Posted on 15 August 2016
Bone marrow transplantation is currently used as an effective cure for many conditions, but it is high risk and the procedure is highly toxic. Stanford scientists have now developed a new method that reduces the toxicity, and even has promising implications for autoimmune conditions
In order for a bone marrow, or blood stem cell transplantation, to take place the host’s own stem cells within the bone marrow must be destroyed. This is achieved with radiotherapy and chemotherapy, but frequently causes large collateral damage to other organs, along with many unpleasant side effects.
“The chemotherapy and radiation used for transplant damage DNA and can cause both immediate problems and long-term damage to many tissues in the body. Among the many known toxic side effects, these treatments can cause damage to the liver, reproductive organs and brain, potentially causing seizures and impairing neurological development and growth in children”
Developing a better strategy
In an effort to improve and evolve this tricky procedure, Stanford researchers attempted to develop a more targeted approach. They began with an antibody for a marker called c-kit present on blood stem cells, which proved able to deplete numbers in immune compromised mice, but not healthy ones.
The team then combined the c-kit antibody with an additional agent that blocks inhibitory CD47 activity. Blocking CD47 essentially acts as an activating switch, allowing macrophage immune cells to eat all of the cells now coated with the c-kit antibody. This combination treatment enabled the immune system to deplete its own blood stem cells on its own, clearing them away for the new transplant cells sourced from a donor.
In addition to developing a safer method of clearance, the team also improved upon current ‘seeding’ techniques; the process by which new blood stem cells are planted within the bone marrow. Most transplants include some additional donor immune cells, which can cause graft complications and even fatalities. Using novel techniques, this time the scientists purified the donor material to remove all of these excess cells – leaving only stem cells behind.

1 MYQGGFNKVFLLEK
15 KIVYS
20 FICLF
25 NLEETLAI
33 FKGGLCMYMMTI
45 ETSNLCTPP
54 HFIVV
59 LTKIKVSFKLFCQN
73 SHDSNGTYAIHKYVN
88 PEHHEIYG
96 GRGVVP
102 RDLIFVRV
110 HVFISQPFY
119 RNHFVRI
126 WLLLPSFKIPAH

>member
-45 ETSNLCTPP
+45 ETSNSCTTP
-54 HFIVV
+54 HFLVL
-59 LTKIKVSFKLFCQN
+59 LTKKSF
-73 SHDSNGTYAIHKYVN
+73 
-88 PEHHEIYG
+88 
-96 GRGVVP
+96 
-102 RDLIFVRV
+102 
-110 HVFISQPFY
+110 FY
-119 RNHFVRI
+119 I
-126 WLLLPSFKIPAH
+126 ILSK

The two therapies together present a massively increase in safety, with very few mice experiencing any significant side effects. While this technique is yet to be tested in humans, considering the current mortality rate for bone marrow transplants is unbearably high, the hope is that applying this combination approach to humans could drastically reduce mortality rate.
“If it works in humans like it did in mice, we would expect that the risk of death from blood stem cell transplant would drop from 20 percent to effectively zero”
This development has large implications for many diseases and fields. Organ replacement could benefit from such a therapy, as could replacing faulty immune systems in patients with rheumatoid arthritis or type 1 diabetes. Finding new ways to modify immune response may enable organ transplant recipients to one day live drug free.
“The transplanted cells, the donated organ and the patient’s own tissues all learn to coexist. The donor blood stem cells re-educate the immune system of the patient, and the transplanted organ doesn’t get kicked out”
Read more at Stanford Medicine